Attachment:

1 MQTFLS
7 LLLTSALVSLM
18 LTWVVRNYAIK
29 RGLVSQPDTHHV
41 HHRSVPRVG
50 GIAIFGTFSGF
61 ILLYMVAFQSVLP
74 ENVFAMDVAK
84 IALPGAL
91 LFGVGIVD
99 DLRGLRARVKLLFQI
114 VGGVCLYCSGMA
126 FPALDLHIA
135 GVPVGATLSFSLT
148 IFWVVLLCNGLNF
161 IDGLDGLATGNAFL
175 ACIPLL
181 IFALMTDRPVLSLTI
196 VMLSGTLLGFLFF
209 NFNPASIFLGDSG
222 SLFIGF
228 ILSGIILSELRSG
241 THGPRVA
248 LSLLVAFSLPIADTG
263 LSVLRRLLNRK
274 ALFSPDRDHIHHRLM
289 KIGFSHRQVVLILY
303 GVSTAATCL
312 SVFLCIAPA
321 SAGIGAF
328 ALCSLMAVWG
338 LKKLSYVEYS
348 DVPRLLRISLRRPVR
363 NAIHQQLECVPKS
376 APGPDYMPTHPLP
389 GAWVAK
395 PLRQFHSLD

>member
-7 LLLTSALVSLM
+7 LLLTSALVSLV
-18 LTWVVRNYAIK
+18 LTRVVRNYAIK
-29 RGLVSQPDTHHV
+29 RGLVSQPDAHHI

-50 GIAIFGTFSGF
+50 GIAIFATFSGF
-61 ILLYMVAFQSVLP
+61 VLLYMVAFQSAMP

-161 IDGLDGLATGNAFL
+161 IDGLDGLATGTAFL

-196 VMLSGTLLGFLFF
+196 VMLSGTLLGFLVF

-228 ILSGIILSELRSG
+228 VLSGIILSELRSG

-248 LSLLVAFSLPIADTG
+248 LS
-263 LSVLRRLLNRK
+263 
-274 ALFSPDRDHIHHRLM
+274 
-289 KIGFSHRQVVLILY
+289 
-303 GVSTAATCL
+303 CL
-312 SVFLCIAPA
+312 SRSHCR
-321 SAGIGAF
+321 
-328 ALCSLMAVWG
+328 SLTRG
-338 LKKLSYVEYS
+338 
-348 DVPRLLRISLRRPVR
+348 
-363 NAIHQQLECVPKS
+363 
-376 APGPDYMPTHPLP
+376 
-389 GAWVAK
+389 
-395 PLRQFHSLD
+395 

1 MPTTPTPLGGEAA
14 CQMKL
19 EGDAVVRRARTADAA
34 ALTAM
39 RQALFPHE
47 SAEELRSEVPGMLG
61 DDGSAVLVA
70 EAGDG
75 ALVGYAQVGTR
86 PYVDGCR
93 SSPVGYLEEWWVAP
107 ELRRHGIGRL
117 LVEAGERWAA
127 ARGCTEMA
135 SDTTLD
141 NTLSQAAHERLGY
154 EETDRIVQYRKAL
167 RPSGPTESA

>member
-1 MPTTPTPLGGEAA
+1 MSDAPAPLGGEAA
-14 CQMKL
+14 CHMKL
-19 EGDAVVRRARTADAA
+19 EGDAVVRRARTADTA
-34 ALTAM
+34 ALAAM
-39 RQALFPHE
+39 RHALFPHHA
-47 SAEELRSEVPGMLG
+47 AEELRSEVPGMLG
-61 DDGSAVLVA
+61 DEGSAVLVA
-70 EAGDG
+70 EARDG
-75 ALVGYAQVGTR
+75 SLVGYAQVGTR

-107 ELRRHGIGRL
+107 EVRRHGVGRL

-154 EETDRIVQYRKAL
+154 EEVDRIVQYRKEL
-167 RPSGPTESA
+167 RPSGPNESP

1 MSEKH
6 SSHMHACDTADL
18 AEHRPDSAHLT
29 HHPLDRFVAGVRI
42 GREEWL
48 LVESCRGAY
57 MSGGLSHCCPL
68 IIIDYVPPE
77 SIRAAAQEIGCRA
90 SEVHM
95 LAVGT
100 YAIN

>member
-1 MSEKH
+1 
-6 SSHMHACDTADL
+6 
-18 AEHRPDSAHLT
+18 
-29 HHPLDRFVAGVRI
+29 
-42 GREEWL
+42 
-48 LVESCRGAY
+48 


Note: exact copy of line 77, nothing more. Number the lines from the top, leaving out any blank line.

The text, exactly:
-376 APGPDYMPTHPLP